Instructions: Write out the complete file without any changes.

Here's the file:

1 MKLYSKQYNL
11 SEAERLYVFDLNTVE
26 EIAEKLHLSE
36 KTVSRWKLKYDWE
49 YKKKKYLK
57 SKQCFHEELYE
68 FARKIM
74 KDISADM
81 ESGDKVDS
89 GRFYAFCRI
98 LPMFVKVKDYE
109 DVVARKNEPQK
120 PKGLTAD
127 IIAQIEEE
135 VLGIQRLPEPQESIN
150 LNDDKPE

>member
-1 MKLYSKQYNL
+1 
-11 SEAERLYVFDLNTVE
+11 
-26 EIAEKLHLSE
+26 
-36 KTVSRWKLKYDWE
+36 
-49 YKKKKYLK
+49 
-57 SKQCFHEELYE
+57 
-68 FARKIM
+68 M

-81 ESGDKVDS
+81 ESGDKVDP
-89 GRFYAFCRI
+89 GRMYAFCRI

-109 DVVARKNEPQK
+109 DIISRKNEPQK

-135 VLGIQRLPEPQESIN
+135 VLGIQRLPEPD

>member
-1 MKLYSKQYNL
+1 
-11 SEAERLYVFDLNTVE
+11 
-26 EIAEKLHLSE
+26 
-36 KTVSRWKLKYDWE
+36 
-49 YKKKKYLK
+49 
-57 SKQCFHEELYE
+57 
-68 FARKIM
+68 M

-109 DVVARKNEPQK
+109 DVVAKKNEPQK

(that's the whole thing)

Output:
1 MKLYSKQYNL
11 SEAERLYVFDLNTVE
26 EIAEKLHLSE
36 KTVSRWKLKYDWE
49 YKKKKYLK
57 SKQCFHEELYE
68 FARKIM
74 KDISADM
81 ESGDKVDS
89 GRFYAFCRI
98 LPMFVKVKDYE
109 DVVARKNEPQK
120 PKGLTAD
127 IIAQIEEE
135 VLGIQRLPEPQESIN
150 LNDDKPE

>member
-1 MKLYSKQYNL
+1 
-11 SEAERLYVFDLNTVE
+11 
-26 EIAEKLHLSE
+26 
-36 KTVSRWKLKYDWE
+36 
-49 YKKKKYLK
+49 
-57 SKQCFHEELYE
+57 
-68 FARKIM
+68 M

-81 ESGDKVDS
+81 ESGDKVDP
-89 GRFYAFCRI
+89 GRMYAFCRI

-109 DVVARKNEPQK
+109 DIISRKNEPQK

-135 VLGIQRLPEPQESIN
+135 VLGIQRLPEPD

>member
-1 MKLYSKQYNL
+1 
-11 SEAERLYVFDLNTVE
+11 
-26 EIAEKLHLSE
+26 
-36 KTVSRWKLKYDWE
+36 
-49 YKKKKYLK
+49 
-57 SKQCFHEELYE
+57 
-68 FARKIM
+68 M

-109 DVVARKNEPQK
+109 DVVAKKNEPQK